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Water stress, water-related hazards and water quality pose increasing challenges to modern society. And yet, the capacity to monitor and manage this vital resource is fragmented and inadequate. Billions of people around the world also feel the impact of climate change through water.
Natural hazards are severe and extreme weather and climate events that occur in all parts of the world, although some regions are more vulnerable to certain hazards than others. Natural hazards become disasters when people’s lives and livelihoods are destroyed.
WMO supports climate policy-making by providing authoritative advice and information on climate change mitigation and adaptation. WMO draws from the best available scientific expertise from the National Hydrological and Meteorological Services of its Members, and international data centres and agencies. Moreover, WMO promotes a better understanding of the societal impacts of climate change within the United Nations system.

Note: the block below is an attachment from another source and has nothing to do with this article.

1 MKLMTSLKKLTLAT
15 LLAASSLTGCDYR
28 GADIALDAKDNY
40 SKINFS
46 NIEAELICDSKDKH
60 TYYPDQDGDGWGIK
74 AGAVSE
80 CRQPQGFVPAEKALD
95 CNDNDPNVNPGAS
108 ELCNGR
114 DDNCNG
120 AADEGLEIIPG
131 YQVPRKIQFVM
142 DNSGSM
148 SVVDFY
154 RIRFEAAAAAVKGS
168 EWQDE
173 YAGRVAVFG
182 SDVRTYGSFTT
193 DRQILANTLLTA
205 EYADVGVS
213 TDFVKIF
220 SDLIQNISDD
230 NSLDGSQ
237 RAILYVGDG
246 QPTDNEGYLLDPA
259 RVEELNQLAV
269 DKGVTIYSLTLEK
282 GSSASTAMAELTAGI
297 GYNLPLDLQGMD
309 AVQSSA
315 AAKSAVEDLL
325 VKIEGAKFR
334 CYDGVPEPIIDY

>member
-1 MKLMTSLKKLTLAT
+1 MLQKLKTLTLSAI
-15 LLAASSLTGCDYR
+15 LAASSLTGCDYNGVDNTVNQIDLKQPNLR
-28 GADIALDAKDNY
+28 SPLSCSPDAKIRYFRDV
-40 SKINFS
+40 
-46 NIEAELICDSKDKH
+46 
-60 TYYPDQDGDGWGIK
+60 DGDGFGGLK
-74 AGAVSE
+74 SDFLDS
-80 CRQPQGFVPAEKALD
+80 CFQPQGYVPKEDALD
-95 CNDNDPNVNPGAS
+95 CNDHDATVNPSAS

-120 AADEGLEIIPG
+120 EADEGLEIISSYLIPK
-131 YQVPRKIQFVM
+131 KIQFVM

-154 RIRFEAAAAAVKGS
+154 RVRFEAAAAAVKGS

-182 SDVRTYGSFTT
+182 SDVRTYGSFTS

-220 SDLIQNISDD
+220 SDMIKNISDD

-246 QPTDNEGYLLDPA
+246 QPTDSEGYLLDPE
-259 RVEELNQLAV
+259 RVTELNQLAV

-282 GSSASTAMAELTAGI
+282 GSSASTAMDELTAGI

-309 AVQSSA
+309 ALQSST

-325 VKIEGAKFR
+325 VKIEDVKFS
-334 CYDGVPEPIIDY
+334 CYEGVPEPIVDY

The Global Climate Observing System (GCOS) is a co-sponsored programme which regularly assesses the status of global climate observations and produces guidance for its improvement. It is co-sponsored by the...
Start date1 June 1992
Whether due to natural climate variability or climate change, the likelihood of extreme weather conditions is increasing. The impacts include more frequent and severe droughts, which affect the lives of...